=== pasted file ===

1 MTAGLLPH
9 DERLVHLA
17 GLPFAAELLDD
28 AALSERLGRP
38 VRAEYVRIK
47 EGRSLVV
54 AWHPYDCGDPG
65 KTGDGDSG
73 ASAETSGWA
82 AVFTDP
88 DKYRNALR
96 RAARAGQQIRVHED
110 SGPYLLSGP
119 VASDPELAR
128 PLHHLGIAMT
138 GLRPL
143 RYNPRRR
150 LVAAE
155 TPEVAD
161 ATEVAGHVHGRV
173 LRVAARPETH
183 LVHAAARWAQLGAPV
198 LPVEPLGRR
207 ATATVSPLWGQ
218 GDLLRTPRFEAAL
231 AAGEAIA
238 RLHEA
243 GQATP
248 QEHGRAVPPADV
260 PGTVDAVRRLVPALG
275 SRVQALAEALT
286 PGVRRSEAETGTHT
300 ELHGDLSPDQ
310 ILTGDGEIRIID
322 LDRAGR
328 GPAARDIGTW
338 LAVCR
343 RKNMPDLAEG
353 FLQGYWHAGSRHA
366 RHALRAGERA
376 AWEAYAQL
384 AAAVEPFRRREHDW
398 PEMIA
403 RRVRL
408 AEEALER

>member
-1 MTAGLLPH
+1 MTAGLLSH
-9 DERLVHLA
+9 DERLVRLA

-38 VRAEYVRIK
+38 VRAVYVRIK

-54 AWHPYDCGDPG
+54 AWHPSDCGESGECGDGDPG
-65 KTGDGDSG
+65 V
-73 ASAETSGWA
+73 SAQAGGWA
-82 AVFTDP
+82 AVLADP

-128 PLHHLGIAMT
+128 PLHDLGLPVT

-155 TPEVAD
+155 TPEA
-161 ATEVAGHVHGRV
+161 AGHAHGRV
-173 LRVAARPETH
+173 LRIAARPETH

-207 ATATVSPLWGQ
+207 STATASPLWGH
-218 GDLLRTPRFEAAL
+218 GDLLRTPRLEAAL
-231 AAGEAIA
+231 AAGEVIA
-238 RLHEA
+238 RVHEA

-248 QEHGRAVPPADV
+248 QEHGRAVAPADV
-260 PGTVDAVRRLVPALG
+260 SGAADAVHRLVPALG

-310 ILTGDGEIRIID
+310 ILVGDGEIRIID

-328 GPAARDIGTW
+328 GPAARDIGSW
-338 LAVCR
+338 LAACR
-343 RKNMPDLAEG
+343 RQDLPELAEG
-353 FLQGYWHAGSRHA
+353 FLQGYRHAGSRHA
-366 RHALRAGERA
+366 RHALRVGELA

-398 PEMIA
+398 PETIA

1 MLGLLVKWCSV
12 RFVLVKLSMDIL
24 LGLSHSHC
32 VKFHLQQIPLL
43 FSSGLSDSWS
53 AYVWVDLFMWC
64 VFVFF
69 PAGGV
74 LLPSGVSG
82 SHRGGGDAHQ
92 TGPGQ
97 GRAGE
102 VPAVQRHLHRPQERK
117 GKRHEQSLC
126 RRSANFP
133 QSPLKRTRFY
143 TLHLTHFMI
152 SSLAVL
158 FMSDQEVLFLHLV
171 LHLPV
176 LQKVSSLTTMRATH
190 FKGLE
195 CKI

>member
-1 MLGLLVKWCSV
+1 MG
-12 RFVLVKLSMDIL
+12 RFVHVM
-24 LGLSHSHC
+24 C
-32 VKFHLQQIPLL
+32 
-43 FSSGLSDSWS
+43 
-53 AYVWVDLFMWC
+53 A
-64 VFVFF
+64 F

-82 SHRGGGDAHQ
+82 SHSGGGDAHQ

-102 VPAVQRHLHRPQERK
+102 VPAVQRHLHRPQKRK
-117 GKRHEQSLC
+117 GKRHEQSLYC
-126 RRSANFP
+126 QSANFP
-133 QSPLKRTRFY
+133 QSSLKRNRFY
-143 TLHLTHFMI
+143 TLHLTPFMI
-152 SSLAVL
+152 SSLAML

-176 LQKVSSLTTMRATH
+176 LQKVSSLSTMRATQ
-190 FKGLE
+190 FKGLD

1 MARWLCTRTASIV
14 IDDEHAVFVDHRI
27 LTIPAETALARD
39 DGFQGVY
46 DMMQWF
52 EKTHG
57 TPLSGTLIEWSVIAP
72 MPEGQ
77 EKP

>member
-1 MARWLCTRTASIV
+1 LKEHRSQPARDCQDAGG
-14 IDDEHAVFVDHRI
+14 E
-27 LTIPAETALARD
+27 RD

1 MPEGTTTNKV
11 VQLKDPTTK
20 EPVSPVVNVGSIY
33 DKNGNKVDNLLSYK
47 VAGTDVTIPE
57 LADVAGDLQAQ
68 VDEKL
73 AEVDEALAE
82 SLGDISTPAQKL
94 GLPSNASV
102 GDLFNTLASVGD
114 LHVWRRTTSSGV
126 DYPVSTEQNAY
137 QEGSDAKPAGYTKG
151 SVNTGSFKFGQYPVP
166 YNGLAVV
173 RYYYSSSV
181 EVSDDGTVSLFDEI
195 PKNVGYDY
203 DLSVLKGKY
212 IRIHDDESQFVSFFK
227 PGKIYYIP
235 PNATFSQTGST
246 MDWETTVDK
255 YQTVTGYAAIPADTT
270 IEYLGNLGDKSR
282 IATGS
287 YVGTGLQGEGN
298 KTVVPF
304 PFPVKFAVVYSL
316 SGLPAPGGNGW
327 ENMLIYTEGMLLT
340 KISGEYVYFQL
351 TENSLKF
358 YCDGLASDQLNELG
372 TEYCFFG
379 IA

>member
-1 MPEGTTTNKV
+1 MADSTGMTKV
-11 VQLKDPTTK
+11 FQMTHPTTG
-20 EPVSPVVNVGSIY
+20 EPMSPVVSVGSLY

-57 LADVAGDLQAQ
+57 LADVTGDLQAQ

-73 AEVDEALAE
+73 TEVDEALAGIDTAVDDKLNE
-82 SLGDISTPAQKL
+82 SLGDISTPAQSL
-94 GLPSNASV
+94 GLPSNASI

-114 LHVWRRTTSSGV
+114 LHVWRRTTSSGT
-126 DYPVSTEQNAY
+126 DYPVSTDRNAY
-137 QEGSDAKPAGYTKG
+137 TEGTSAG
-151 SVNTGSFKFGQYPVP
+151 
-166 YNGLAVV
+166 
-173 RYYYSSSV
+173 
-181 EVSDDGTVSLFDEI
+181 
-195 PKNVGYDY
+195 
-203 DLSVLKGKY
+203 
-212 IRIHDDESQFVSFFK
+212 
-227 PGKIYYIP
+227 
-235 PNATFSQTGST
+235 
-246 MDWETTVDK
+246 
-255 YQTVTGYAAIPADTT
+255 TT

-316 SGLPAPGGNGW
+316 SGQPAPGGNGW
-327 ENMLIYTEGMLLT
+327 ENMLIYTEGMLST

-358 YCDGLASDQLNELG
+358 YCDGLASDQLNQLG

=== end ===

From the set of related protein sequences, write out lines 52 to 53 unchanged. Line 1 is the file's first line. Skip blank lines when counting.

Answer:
+38 VRAVYVRIK

-54 AWHPYDCGDPG